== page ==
Brooklyn Heights

Brooklyn Heights Designer Showhouse opens Sept. 27 in home with storied past

September 20, 2019 Mary Frost
The 2019 Brooklyn Heights Designer Showhouse will take place in the historic wood-framed home at 13 Pineapple St. in Brooklyn Heights. Photo courtesy of Douglas Lorber

The 2019 Brooklyn Heights Designer Showhouse will open to the public on Sept. 27 in a two-century-old house at 13 Pineapple St.

The showhouse, brainchild of the Brooklyn Heights Association, will bring 15 Brooklyn-connected designers to the graceful 1830s-era home, situated on a tree-lined street near the Promenade.

The designers were hand-picked by BHA organizers, and created their own perfect parlor, kitchen, dining room, bedrooms (seven of them), garden and other spaces in the wood-framed building.

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Erika Belsey Worth and Ellen Hamilton are co-chairpersons of the showhouse, and Ellie Cullman is the event’s honorary design chairperson.

“What’s so compelling about our Brooklyn Heights Designer Showhouse is that the challenge to the designers aligns with the mission of the BHA: love and embrace the old while making it fresh, alive and livable. It’s so exciting to see how designers respond to the strong bones of a historic house,” Worth told the Brooklyn Eagle on Wednesday.

BHA’s first showhouse in 2017 was a brownstone built in the 1860s, she said.

“This year we are thrilled to be in a wood-frame house, one of the earliest homes in the Heights. The results are respectful to the house but surprisingly unpredictable!” Worth added.

The showhouse concept replaced BHA’s long-standing annual house tour fundraiser, which ended in 2016 due to the need to maintain home-owner security in a time of social media and ubiquitous cell phones.


Compelling history

The 50-foot-wide, Federal-era house is a backyard neighbor to 70 Willow St., which was once occupied by Truman Capote. He admired 13 Pineapple in his book “A House on the Heights.”

Capote wrote that 13 Pineapple was built in 1790, and was once the home of a sea captain. While that exact date can’t be confirmed, the house first appeared in written records in 1830. During Capote’s day in the ’50s and ’60s, it was owned by Mr. and Mrs. Philip Broughton.

“Since the three-story frame house at 13 Pineapple St. looks like no other home in Brooklyn Heights, some speculate it might have been moved there from a previous location,” former Eagle columnist David Weiss wrote about the silver-gray residence in 2010.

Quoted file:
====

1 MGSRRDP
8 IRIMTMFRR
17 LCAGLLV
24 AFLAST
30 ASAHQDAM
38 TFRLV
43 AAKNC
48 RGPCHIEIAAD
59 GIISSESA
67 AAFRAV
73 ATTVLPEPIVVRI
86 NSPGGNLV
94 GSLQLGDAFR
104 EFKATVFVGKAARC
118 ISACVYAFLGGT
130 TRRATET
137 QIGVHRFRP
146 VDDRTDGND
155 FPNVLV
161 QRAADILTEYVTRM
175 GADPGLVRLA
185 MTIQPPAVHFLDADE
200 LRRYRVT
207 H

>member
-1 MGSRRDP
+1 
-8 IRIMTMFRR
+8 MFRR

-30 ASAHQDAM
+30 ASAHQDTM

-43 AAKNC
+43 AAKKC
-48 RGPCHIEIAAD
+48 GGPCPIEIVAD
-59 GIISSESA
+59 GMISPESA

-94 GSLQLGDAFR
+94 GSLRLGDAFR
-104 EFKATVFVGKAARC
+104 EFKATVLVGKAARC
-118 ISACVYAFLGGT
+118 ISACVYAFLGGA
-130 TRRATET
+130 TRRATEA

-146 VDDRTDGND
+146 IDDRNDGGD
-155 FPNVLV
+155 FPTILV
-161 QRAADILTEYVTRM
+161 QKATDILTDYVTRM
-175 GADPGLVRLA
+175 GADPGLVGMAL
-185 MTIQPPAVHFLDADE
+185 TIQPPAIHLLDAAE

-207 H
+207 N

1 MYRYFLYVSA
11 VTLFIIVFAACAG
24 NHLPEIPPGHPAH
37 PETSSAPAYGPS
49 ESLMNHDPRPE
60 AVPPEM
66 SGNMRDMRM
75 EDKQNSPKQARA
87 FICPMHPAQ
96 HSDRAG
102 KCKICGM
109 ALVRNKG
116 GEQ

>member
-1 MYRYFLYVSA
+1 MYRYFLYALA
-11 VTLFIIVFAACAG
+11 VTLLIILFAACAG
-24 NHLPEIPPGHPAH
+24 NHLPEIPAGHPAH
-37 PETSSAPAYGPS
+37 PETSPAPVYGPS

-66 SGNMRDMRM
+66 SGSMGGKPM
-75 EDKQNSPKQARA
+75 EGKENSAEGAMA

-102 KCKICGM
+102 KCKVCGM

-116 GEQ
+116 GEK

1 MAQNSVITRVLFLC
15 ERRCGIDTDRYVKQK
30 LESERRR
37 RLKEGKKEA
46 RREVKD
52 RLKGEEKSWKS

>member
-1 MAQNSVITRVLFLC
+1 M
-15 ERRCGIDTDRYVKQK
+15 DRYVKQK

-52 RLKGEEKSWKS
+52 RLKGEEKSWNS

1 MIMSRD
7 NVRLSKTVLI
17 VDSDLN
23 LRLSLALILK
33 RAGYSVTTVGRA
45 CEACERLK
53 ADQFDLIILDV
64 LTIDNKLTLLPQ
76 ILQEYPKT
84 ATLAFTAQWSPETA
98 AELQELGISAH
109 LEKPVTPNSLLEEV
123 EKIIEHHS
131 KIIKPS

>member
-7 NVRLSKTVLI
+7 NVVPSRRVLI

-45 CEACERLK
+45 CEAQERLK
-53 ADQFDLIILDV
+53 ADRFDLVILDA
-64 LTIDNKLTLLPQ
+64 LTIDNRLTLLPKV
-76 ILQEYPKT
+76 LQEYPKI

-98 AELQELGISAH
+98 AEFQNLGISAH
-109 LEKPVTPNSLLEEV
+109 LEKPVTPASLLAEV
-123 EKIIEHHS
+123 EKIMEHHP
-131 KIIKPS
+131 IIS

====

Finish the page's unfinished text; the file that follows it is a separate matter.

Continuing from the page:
According to an Eagle clipping from 1900, John and Mary Coleman lived at 13 Pineapple at the turn of that century. This confirmed backed up by the 1903 City Record, which listed Coleman as a “clerk.”

Today, the house is owned by Henry and Karoly Gutman, who recently moved to another residence, the Pierhouse in Brooklyn Bridge Park.

The event’s opening night party will be held on Thursday, Sept. 26, and the showhouse will be open to the public from Friday, Sept. 27 through Sunday, Nov. 3, 2019. The hours are Wednesday through Sunday from 11 a.m. to 7 p.m., and Thursday from 11 a.m. to 8 p.m. The showhouse is closed on Monday and Tuesday. Admission is $40 to the general public and $35 to BHA members. Group tours can be arranged.

Proceeds support BHA, the neighborhood group that pioneered the idea of historic districts in NYC. The organization was also instrumental in the building of the iconic Brooklyn Heights Promenade; helped to save the waterfront for what is now Brooklyn Bridge Park; and is working on alternatives for the reconstruction of the BQE and other preservation projects.

See the list of participating designers and more details at thebha.org, along with Brooklyn Designer Showhouse..


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2 Comments

  1. Andrew Porter

    Gutman is a local mover-and-shaker. He was honored last November by Brooklyn Bridge Park Conservancy, which described him as “…deeply involved in the effort to build Brooklyn Bridge Park since his appointment to the Board of the original Brooklyn Waterfront Local Development Corporation in 1998. He is a past Board member of Brooklyn Bridge Park Conservancy and currently serves on the Board of the Brooklyn Bridge Park Corporation. After a 40-year career as a partner at Simpson Thacher… [he] is currently the Chairman of the Brooklyn Navy Yard.”

    Gutman’s decision to sell his house and move to PierHouse was controversial at the time, and was covered by various local media, including the Eagle.

  2. Andrew Porter

    Gutman is a local mover-and-shaker. He was honored last November by Brooklyn Bridge Park Conservancy, which described him as “…deeply involved in the effort to build Brooklyn Bridge Park since his appointment to the Board of the original Brooklyn Waterfront Local Development Corporation in 1998. He is a past Board member of Brooklyn Bridge Park Conservancy and currently serves on the Board of the Brooklyn Bridge Park Corporation. After a 40-year career as a partner at Simpson Thacher… [he] is currently the Chairman of the Brooklyn Navy Yard.”

    Gutman’s decision to sell his house and move to PierHouse was controversial at the time, and was covered by various local media, including the Eagle.